Grinding aids help raise the efficiency of the grinding process and increase mill capacity. However, grinding capacity can also be improved by reducing the loss of mechanical energy in the comminution process. Ecofor carries out this process through its active electro-neutraliser, which not only increases mill capacity but also cuts the use of grinding aids for small mills.
Ecofor is an active electro-neutraliser (European Patent EP 1 003 608 and PCT/RU2010/000392). It carries out this active electro-neutralisation of free electric carriers which are not neutralised by common earthing or grinding aids as it initiates a depolarisation of the comminuted material.
The device reduces the loss of mechanical energy which overcomes electrostatic interactions and electrical energy which leads to the closing of micro cracks, aggregation of fine particles and their coating on grinding bodies, which are all counterproductive to the grinding action. As a result, this mechanical energy is used more efficiently in the formation of new surfaces.
In effect, the excessive positive charge of the material being milled is suppressed. Its appearance in the fresh cement is explained by the properties of the dislocation in the ‘debris-layer’ surface of the grinding media with high density violations of the metal crystal structure (see Figure 1).
Under deformation these positively- charged dislocations emerge on the metal grinding media surface and counteract the leakage of the positive charge into the milled material. At the same time, they attract negatively-charged powder, forming a coating. Ecofor neutralises the positively-charged dislocation of the nearsurface layer of the grinding body and eliminates the barriers to the leakage of positive charges. Thus the grindability of material is improved and the efficiency of mechanical deformation increases. Thereby mill capacity improves by an extra 8-12 per cent in addition to increases made by the use of grinding aids.
The surface hardening of grinding media gradually occurs and this reduces their wear by 2-3 times. This causes an unusual after-effect of the device on the grinding media, which lasts from several days to three weeks. The effect is explained by prolonged wear free of defects near the surface layer of the grinding body even when the device is turned off.
Grinding material is charged with the Ecofor device via a distributed electric circuit through the grinding balls, armour plates, the mill’s body and shaft. The body of the output bearing is connected to the device input. As Figure 2 shows, several connection alternatives exist. Ecofor should be installed within 25m of the mill and its terminal block must be connected, eg to the top part of the mill’s output bearing.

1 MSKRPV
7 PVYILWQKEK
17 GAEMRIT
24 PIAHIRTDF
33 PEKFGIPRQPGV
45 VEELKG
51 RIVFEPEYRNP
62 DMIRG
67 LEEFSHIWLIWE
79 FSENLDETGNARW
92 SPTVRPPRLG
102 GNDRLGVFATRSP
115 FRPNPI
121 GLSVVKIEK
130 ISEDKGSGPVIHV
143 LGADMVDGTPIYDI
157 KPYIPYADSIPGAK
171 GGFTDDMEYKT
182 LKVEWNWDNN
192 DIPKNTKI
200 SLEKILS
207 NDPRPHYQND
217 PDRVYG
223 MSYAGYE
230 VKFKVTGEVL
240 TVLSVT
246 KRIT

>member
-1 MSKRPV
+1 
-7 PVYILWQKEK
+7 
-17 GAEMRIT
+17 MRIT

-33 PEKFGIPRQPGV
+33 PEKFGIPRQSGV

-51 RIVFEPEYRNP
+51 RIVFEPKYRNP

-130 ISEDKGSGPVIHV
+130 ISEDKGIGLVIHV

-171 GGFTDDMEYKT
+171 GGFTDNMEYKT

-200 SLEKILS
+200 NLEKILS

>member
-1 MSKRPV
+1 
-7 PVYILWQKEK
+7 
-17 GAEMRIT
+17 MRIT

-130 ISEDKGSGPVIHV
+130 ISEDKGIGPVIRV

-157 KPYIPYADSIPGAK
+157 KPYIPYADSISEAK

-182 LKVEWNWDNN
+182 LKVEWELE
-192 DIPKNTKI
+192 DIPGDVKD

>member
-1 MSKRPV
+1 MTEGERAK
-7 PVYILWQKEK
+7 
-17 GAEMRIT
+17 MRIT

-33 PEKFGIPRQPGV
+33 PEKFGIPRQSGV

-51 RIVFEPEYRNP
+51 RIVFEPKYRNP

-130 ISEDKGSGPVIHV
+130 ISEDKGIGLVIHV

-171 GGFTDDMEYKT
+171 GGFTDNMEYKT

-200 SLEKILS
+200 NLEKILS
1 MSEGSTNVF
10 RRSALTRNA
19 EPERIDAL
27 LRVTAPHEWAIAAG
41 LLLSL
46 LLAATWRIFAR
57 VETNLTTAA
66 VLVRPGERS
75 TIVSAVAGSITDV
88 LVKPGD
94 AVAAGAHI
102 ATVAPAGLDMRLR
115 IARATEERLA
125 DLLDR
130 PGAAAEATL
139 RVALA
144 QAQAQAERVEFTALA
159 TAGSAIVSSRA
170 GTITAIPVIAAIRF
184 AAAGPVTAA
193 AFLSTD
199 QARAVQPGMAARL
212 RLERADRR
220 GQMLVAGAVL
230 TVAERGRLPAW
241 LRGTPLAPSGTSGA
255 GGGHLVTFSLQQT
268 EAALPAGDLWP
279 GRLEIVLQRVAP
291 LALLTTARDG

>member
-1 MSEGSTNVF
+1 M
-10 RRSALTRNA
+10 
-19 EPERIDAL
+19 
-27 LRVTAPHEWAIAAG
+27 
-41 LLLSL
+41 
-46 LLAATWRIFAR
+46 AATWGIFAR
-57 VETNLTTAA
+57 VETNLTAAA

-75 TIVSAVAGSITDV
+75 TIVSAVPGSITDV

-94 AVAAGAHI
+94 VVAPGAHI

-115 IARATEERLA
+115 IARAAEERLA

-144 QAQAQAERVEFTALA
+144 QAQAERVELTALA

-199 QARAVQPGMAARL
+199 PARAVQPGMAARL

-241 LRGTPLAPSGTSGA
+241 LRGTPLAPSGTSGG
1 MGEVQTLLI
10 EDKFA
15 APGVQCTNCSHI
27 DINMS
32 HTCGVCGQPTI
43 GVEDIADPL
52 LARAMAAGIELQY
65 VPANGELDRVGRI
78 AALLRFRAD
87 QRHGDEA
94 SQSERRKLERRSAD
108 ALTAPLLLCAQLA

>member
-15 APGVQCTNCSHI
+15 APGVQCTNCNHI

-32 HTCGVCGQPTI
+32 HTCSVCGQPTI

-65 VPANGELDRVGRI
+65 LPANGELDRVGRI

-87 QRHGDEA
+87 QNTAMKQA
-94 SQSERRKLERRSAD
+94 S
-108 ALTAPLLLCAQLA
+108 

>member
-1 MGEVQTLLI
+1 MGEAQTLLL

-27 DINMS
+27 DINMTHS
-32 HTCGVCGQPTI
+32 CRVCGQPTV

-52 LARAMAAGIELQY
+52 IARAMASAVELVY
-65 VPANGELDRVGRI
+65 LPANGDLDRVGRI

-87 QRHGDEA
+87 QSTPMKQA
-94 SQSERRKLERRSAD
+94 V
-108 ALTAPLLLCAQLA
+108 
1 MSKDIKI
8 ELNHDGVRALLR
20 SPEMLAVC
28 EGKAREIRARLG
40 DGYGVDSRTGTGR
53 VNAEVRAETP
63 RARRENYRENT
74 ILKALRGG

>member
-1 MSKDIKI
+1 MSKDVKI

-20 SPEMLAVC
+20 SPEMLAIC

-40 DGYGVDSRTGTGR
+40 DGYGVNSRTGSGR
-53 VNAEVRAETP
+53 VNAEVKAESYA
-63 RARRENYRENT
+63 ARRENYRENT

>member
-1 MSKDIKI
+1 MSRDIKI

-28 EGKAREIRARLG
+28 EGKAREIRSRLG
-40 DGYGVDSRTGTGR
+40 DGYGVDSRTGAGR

Since its first use in Egypt and Cyprus, more than 200 devices have been supplied and the technology has delivered tangible benefits to cement producers worldwide. Operational results have not only shown increased cement grinding capacity but also a reduction in electrical power consumption and grinding ball wear (see also Table 1).
Increased grinding capacity
After Ecofor is switched on, the closed- circuit grinding system shows an increased capacity (see Figure 3). The load of the elevator rises due to the pulse destruction of the aggregates inside the mill in 10-30 minutes for a short time. The return from the separator is slightly reduced and the mill noise in the last few metres increases due to some destruction. The operator
simultaneously increases the fresh feed and decreases the rotational speed of the distributor plate of the dynamic separator according to the current data relating to Blaine and the sieve residue (eg 45μm). If the mill’s expert control system is used, the operations are carried out automatically.
To improve abrasion, throughput should be increased by 10-30 per cent. This can be carried out without any mill clogging by reducing the mill exit draught by 20-40 per cent.
When grinding aids are used in combination with Ecofor, the mill’s capacity increases by 8-12 per cent for ball mills and 4-7 per cent for vertical roller mills.
Lower grinding aid use
While Ecofor’s developers never took the initiative of reducing grinding aid use during presale tests, in nine cases customers requested an investigation into the possible effect on grinding aid use. Table 2 shows that a complete replacement of grinding aids with Ecofor is possible only for a few 50tph mills used today. However, a significant reduction in the use of such aids can be expected. At Aalborg Portland Cement, Denmark, Ecofor was connected to each of the two mills in tandem and grinding aid use was halved. This lower grinding aid consumption in the mills was also observed in roller press systems – eg at Hanil and Sungshin Cement, South Korea. If the grinding process does not include a pre-grinding stage, it is possible to increase the mill capacity and define an optimal (eg 30 per cent) reduction of grinding aids. However, in most cases where Ecofor leads to an increase in ball mill capacity, the proportional increase in grinding aid feed is not required.
Grinding aids used in the final metres of the ball mill show a less efficient performance as there is not sufficient absorption time. Therefore, the use of Ecofor in this area assists in building the electro-neutralising effect required and supports the mill’s grinding performance.
The use of Ecofor improves the performance of a cement plant’s milling operations. Test results from a range of mills have shown that Ecofor helps to increase grinding capacity and as a result, lower specific energy consumption, as well as improve the use of grinding aids.